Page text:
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After McMahon’s Exit, Could a Streaming Company Buy WWE?

Stephen Silver

It’s the end of an era in professional wrestling, with the news last week that Vince McMahon is retiring as the CEO of WWE. McMahon’s exit comes amid a massive scandal in which the CEO was found to have paid tens of millions of dollars in settlements to women accusing him of sexual misconduct.

According to Front Office Sports, the news has had a surprising effect on WWE’s stock: It has risen considerably. That’s because of speculation that a post-McMahon WWE could be sold, presumably at a premium. And even though McMahon no longer has an executive or board role with the company, he remains its largest shareholder. His daughter, Stephanie McMahon, is now the co-CEO, while his son-in-law Paul Levesque — the former wrestler known as Triple-H — is now the head of creative.

An earlier report from the same outlet had listed Endeavor, Comcast/NBCUniversal, and Liberty Media as potential suitors. WWE, a public company since the late 1990s, is currently valued at over $5 billion, so any buyer would likely need to pay a premium over that.

In an interview with Recode Media, WWE President and Chief Revenue Officer Nick Khan said the company is exploring its options. “We’re open for business on anything and everything, and even some of the business plans that we’ve announced recently, I think, are different or unique to what the company has traditionally done,” Khan said. “So we’re open for business. If somebody calls, we’ll listen, but we’re not active. We’re not out in the marketplace trying to change that structure.”

What Might Happen if a Streamer Buys WWE?

A Comcast/NBC Universal purchase would be the most seamless, from a streaming standpoint. Since early 2021, Peacock has been the streaming home of WWE’s monthly premium events as well as its vast archives, after Comcast paid a reported $1 billion over five years to fold the former WWE Network into Peacock in the United States. The WWE has been shown to drive many subscriptions to Peacock.

In addition, the company’s flagship cable show, “Monday Night Raw,” is on the Comcast-owned USA Network, although “WWE Smackdown” is on Fox.

The Comcast streaming deal runs through 2026, so if WWE found a new, non-Comcast owner, those streaming rights could change hands starting that year. But it also means that any other buyer would likely have to wait four years to put the bulk of WWE on their own streaming product.

Endeavor, while it doesn’t own a streaming service, is also the controlling owner of UFC, so it has experience with combat sports, as well as opportunities for synergies, should it own both companies.

Liberty Media, meanwhile, is the owner of the auto racing circuit Formula One, which has begun to enjoy massive popularity in the U.S., thanks to its Netflix show “Formula 1: Drive to Survive.” Liberty also doesn’t have its own streaming service, although Liberty’s John Malone said last year that he tried to buy Netflix in 2009.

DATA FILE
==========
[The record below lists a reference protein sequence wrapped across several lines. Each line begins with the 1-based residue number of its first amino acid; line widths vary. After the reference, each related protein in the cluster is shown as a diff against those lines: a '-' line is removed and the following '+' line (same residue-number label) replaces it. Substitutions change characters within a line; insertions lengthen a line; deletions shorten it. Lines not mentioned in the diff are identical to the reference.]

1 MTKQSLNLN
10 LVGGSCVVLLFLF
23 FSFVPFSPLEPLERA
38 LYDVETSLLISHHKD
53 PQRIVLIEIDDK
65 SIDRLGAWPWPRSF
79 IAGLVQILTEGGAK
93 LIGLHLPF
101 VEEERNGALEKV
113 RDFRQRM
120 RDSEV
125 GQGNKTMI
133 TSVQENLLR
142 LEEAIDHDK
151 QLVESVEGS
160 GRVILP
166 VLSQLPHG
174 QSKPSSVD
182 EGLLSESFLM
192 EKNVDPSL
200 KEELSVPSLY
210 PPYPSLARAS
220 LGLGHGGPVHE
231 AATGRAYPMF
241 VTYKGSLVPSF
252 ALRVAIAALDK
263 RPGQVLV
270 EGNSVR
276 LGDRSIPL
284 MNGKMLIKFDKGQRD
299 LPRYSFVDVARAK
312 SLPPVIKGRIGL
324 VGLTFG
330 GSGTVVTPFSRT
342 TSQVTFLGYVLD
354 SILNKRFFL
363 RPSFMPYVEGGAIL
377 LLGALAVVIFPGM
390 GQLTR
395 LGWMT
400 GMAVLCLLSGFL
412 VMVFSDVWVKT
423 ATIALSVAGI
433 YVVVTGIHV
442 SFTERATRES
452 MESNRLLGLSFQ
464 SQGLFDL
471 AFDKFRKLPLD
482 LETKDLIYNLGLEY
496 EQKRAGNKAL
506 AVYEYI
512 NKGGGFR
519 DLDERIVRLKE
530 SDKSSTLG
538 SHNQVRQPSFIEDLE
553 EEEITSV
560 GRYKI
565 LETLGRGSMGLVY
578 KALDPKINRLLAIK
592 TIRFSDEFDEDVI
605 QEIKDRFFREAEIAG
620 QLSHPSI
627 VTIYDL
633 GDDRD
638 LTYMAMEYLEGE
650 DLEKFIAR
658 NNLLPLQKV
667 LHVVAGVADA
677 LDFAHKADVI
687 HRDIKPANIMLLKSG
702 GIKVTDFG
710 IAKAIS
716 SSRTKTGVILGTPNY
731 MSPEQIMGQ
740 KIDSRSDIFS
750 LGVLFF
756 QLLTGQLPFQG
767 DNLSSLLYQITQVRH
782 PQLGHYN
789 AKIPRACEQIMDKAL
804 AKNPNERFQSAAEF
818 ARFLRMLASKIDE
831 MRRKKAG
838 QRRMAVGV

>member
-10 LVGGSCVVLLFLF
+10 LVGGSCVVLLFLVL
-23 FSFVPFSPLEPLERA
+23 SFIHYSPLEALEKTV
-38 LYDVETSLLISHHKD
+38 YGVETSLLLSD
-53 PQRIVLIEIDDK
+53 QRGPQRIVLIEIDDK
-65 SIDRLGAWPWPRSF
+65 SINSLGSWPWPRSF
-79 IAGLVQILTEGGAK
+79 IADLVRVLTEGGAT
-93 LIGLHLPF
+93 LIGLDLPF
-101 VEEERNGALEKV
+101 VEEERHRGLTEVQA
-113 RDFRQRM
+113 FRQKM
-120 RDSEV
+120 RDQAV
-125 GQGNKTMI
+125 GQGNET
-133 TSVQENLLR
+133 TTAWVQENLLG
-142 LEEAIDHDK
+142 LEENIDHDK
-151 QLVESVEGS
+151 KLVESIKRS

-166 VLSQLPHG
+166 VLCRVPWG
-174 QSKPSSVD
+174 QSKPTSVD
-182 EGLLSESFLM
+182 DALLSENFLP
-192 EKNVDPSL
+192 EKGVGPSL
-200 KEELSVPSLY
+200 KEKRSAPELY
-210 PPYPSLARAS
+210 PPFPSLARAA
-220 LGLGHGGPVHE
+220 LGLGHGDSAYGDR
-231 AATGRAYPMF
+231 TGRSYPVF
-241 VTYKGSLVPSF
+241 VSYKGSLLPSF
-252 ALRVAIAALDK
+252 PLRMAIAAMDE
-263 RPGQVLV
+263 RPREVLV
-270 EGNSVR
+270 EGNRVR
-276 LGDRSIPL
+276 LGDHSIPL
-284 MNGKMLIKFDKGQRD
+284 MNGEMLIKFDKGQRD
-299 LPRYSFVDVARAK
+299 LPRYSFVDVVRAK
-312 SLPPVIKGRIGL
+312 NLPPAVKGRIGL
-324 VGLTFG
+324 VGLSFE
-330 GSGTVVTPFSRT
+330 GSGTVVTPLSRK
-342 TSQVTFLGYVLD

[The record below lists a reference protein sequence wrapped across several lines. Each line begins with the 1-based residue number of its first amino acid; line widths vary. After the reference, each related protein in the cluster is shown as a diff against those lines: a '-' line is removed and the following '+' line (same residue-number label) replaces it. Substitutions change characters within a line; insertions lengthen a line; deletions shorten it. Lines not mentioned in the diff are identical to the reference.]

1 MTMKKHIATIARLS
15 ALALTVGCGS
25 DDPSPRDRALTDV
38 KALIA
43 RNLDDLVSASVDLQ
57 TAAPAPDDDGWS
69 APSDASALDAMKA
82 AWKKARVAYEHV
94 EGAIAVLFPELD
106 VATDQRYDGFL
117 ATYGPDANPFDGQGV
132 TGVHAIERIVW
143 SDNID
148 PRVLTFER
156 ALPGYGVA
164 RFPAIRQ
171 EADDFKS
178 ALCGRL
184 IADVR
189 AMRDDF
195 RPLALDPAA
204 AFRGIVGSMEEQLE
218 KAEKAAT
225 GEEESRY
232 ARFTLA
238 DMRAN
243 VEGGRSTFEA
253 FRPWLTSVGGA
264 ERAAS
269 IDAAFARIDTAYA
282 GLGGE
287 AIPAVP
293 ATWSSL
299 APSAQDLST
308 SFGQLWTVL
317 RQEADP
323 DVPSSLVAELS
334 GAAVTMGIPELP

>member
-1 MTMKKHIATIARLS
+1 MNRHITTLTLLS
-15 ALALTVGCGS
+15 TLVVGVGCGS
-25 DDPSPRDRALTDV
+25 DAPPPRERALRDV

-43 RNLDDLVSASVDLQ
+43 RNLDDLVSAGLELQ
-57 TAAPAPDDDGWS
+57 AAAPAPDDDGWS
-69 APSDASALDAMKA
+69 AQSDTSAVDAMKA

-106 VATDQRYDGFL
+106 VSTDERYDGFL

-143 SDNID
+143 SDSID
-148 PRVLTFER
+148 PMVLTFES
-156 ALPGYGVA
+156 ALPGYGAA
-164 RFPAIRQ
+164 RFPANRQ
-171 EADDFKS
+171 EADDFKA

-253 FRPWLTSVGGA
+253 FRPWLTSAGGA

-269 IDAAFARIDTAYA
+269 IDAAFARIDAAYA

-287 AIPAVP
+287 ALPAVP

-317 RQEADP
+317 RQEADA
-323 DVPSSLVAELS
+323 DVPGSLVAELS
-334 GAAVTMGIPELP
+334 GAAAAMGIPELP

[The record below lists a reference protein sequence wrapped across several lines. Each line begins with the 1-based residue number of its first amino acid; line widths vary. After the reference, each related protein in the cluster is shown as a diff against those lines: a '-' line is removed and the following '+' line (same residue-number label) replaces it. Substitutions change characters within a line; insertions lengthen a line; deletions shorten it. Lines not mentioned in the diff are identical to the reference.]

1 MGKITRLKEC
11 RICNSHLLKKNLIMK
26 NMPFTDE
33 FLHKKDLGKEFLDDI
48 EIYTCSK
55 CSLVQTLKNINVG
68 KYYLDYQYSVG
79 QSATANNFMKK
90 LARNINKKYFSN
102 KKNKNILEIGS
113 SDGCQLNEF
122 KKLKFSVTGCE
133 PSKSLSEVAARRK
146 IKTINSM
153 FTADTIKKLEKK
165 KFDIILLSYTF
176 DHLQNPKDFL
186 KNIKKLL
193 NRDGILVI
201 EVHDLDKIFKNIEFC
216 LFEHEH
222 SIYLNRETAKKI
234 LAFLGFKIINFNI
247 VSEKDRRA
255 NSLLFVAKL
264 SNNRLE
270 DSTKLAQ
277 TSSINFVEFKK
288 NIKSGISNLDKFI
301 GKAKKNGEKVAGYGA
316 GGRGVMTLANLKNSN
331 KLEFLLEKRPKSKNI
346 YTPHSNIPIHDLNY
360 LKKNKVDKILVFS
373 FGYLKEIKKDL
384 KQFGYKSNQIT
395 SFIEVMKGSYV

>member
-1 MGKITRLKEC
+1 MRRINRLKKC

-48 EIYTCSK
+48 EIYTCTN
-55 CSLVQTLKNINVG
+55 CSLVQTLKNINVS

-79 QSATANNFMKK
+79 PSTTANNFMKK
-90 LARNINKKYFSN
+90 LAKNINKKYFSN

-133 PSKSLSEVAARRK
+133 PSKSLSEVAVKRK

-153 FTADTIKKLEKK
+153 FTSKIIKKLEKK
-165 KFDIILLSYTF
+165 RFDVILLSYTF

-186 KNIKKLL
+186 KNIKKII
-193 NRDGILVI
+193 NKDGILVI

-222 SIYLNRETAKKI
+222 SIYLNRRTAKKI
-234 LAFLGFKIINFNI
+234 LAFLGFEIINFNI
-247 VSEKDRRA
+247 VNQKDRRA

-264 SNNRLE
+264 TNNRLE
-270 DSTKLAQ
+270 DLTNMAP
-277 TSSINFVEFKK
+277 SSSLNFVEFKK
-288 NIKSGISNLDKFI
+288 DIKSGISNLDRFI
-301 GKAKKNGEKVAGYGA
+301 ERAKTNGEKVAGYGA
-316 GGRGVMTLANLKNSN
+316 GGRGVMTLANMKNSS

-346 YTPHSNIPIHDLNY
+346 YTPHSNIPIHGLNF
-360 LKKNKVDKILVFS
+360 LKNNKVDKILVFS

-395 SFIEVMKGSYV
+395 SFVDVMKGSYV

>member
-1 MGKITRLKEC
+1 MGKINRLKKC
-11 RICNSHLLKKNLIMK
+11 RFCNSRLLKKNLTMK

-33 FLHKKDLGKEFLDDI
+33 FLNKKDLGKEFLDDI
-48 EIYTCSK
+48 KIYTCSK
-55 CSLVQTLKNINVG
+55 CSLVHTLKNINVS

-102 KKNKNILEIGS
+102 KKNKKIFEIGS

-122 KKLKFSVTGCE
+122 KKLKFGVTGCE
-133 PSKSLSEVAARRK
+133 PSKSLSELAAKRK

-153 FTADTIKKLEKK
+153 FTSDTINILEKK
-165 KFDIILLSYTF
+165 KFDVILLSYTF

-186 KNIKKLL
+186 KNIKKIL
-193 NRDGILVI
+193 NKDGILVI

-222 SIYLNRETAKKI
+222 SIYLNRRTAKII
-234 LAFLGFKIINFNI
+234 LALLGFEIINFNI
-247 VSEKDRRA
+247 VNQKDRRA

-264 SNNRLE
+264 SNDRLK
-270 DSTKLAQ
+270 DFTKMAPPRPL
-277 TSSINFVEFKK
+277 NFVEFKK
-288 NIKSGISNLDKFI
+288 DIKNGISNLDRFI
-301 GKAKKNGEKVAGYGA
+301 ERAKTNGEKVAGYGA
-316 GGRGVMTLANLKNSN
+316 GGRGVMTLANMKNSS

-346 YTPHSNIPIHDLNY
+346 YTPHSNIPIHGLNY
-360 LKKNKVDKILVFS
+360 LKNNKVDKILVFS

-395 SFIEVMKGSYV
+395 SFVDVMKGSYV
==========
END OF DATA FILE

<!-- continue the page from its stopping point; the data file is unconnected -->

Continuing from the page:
Another possibly intriguing acquirer for WWE is Disney. While WWE has a history of not being nearly as family-friendly as Disney has traditionally preferred, the two companies reached a deal earlier this year for Disney+/Hotstar to take WWE Network streaming rights in Indonesia.

WWE currently airs a block of programming on the A&E Network, which Disney partially owns. Wrestling media reported around the time of the Peacock deal that Disney-owned ESPN had been interested in the WWE Network rights, and was upset not to win them. launched a WWE vertical in 2016; ESPN and WWE, despite both being headquartered in Connecticut, had had little to do with one another prior to that point.

A Disney deal would presumably entail putting WWE archival programming on Hulu or ESPN+, although it’s not out of the realm of possibility that some type of family-friendly programming — a revival of the old “Rock 'n' Wrestling” cartoon, perhaps? — could land on Disney+.

Considering other potential suitors, Netflix is struggling mightily as subscriber growth slows. It’s unlikely they’d burn that much money on an event they couldn’t broadcast right away. Apple has deep pockets like Disney, but their strategy has been more straightforward on the sports side, with deals for MLS and MLB games. Amazon would be an interesting destination; the company definitely has the money. Prime Video already has Thursday night NFL games this season, and the platform has experimented with live concerts. The Prime Video strategy has been hard to pin down, but money is not an issue.

Who ends up owning WWE in the long run remains to be seen. But in the event of a sale, the McMahon family is likely to wind up collecting billions, scandal or no scandal.

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